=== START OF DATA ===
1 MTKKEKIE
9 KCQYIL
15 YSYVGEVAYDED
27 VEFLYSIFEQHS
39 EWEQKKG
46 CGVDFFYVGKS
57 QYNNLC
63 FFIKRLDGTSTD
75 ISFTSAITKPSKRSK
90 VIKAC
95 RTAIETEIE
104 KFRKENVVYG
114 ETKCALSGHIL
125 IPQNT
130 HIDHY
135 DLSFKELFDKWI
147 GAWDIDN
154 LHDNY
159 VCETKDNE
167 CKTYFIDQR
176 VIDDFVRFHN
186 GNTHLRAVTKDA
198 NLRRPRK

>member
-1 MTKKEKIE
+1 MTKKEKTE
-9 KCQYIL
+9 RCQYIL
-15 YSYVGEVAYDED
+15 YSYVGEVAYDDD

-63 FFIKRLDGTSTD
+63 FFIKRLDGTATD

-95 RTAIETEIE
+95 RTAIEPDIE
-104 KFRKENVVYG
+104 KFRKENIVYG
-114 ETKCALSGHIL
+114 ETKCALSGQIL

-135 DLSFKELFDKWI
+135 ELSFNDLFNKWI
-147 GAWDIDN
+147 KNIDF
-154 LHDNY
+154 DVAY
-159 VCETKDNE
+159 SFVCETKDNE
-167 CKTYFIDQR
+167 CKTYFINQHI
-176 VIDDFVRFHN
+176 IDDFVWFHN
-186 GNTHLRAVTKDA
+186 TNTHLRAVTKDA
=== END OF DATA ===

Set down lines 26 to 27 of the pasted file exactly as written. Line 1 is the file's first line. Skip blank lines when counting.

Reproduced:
+1 MTKKEKTE
-9 KCQYIL